Let’s Stop Saying “Attorney Work Product Rule,” Okay?

I have noticed several references in recent literature, memoranda, and legal journals to the “attorney work product rule.” It is beyond me why so many otherwise bright and knowledgeable people continue to refer to the Work Product Doctrine in this fashion. The Doctrine is, of course, not limited to attorneys, and in fact, really has nothing to do with attorneys specifically except that attorneys are one of the many representatives of a party whose work product and thoughts about litigation are protected.  Obviously, attorneys are the most common representatives to provide or prepare documents and tangible things that are prepared in anticipation of litigation or for trial, but the rule expressly applies to a party or its representative (including the other party’s attorney, consultant, surety, indemnitor, insurer, or agent). It further provides absolute protection against discovery of the mental impressions, conclusions, opinions, or legal theories of a party’s attorney or other representative concerning the litigation.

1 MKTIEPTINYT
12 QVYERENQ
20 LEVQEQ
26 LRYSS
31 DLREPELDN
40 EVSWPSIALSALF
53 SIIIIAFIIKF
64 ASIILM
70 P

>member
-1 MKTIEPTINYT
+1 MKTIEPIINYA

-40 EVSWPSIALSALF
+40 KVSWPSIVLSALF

A surprising number of attorneys apparently incorrectly believe that the Doctrine does not apply unless, like the attorney-client privilege, a lawyer is somehow involved in the preparation of the materials in question.  Nothing could be further from the truth, and as a result, the Work Product Doctrine is much broader than the attorney-client privilege, and generally, much easier to sustain in discovery disputes.  As defense lawyers, we certainly do not want to do anything to incorrectly limit the scope and effect of the Work Product Doctrine, and all of us need to strive to broadly interpret the protection rather than narrowing it. Since defendants generally use lawyers and other representatives to analyze potential or threatened litigation, and plaintiffs less so (except in business and commercial litigation between corporate entities) the plaintiff’s bar generally attacks and tries to limit the Work Product Doctrine just as it has attacked the attorney-client privilege down through the years. These attacks need to be fiercely resisted and our courts encouraged to apply the Work Product Doctrine broadly to protect the doctrine to prevent what the U.S. Supreme Court correctly noted in Hickman v. Taylor as practicing law “on the wits of your adversary.”  Parties have no right to, and should not even request, disclosure of what the other side thinks about the lawsuit or the merits of the case regardless of which representative of the party expressed those views.